Definition for Cornerstone
Different places in Scripture refer to a foundation stone, a cornerstone (cf. Is. 28:16; Zech. 10:4; and Ps. 118:22). The cornerstone is the body of Jesus — the NC Temple. This interpretation is confirmed by St. Paul when he writes, “Christ Jesus himself being the cornerstone, in whom the whole structure is joined together and grows into a holy temple in the Lord; in whom you also are built into it [SML] for a dwelling place of God in the Spirit” (Eph. 2:20-22). That which grew into a holy
was his body — his soul didn’t grow, and his Divinity didn’t grow either. The reason Paul says “grew” is this: through matrimony with his bride (the Church), we become living stones built into that Temple (1 Pt. 2:5), thus making it grow. Temple
Scripture directly links the Temple, the cornerstone, and Jesus’ body (Jn. 2:21). This same direct linkage can be made to the story of Jacob (Gen. 28:11-19). Taking the stone upon which he had slept the night of his dream (he dreamt of angels ascending and descending a ladder), Jacob erected it as a pillar. According to God’s inspiration, Hildegard wrote that a stone is the very symbol of the Temple. Jacob’s erection of the stone pillar was a foreshadowing of the Son of God becoming incarnate. The stone is the symbol of unchangeable Truth incarnate. St. Cyprian of Carthage also directly links Jesus and stone by citing the following Scripture passages: 1) Is. 28:16 (the foundation stone from Zion).
Here are some apropos passages in Scripture:
1. Deut. 10:1-3 (the two stones tablets hewed after the first two were broken — the two that ended up in the Ark);2. Jos. 24:25-27 (the witness stone);3. Acts 4:10-11 (the rejected cornerstone);4. Gen. 28:11 (Jacob’s stone ‘pillow’ and pillar);5. Ex. 17:12 (the stone seat Moses sat on during the battle with Amalek);6. 1 Sam. 17:49 (the stone to the forehead of Goliath); and,7. 1 Sam. 7:12 (the stone that helpeth — called Ebenezer — set up by Samuel after conquering the Philistines).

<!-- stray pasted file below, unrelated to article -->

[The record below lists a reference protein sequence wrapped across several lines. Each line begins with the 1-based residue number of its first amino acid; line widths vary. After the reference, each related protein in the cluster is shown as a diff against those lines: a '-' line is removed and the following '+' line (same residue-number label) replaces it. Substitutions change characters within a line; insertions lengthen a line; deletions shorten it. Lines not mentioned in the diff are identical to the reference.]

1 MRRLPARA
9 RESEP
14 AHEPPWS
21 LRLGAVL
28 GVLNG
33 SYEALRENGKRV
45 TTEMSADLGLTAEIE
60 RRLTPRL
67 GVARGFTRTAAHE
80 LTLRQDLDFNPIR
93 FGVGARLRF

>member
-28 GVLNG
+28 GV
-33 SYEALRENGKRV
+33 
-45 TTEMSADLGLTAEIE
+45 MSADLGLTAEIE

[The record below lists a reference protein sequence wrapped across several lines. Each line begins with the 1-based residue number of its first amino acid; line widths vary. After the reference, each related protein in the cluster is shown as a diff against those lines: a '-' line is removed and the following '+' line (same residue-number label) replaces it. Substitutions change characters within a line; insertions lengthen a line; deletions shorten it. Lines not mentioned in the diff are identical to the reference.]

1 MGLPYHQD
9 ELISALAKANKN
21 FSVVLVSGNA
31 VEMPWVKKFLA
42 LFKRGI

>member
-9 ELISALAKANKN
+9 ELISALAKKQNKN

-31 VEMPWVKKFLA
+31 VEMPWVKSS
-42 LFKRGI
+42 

St. Peter tells us, “Come to him, to that living stone, rejected by men but in God’s sight chosen and precious; and like living stones be yourselves built into a spiritual house, to be a holy priesthood, to offer spiritual sacrifices acceptable to God through Jesus Christ” (1 Pt. 2:4-5).
In other words, the members of the body of Christ, i.e., the Church, are also living stones, and the spiritual house is the
. How do we know the spiritual house referred to in this passage is the rebuilt Temple and not some synagogue-type meeting place? Only in the (the rebuilt) Temple are perfect and unblemished offerings pleasing and acceptable to God made to our Father (perfect salt, salted with the imperfect salt of our fallen body’s) by priests. Temple
 Hildegard, Scivias, 380-381.
 St. Cyprian of Carthage, “Treatise 12,” The Treatises of Cyprian (Third Millennium Media L.L.C., The Faith Database L.L.C., 2008), n. 16. Pope Pius XII, Mystici Corporis Christi, n. 7.